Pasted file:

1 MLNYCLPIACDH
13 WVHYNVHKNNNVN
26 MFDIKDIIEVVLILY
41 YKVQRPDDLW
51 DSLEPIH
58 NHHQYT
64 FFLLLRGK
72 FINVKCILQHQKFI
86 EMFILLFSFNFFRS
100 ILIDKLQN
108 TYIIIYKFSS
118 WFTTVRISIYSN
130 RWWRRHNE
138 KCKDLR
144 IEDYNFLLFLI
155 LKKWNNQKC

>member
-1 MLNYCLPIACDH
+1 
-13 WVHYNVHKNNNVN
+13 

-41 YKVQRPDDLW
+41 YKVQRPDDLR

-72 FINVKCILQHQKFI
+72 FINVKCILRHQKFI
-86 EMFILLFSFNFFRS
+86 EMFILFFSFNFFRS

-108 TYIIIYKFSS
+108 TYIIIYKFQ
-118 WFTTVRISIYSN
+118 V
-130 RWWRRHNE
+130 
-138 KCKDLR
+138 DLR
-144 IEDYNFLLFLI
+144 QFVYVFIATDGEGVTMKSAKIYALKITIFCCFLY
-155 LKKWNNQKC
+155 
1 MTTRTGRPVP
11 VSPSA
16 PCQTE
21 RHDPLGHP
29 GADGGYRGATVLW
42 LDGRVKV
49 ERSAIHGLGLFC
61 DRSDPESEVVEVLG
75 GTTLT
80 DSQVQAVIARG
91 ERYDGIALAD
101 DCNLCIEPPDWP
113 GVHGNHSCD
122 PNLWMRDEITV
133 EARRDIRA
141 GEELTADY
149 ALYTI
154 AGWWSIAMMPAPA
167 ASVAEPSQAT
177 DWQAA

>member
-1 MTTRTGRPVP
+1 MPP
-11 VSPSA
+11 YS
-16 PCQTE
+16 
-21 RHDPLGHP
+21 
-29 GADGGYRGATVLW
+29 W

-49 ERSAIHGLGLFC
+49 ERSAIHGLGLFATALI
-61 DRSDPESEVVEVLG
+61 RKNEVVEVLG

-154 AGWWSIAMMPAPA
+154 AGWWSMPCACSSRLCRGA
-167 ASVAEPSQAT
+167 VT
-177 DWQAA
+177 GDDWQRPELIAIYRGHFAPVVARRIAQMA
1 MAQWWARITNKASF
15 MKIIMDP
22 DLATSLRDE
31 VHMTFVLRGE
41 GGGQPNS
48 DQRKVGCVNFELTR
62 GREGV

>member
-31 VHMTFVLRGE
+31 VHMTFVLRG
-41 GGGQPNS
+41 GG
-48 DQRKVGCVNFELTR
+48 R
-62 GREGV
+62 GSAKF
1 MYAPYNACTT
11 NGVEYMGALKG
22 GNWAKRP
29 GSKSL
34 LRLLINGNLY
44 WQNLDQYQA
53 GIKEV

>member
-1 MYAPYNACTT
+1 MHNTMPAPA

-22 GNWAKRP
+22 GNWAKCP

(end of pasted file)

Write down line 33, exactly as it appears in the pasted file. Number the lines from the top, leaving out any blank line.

+130 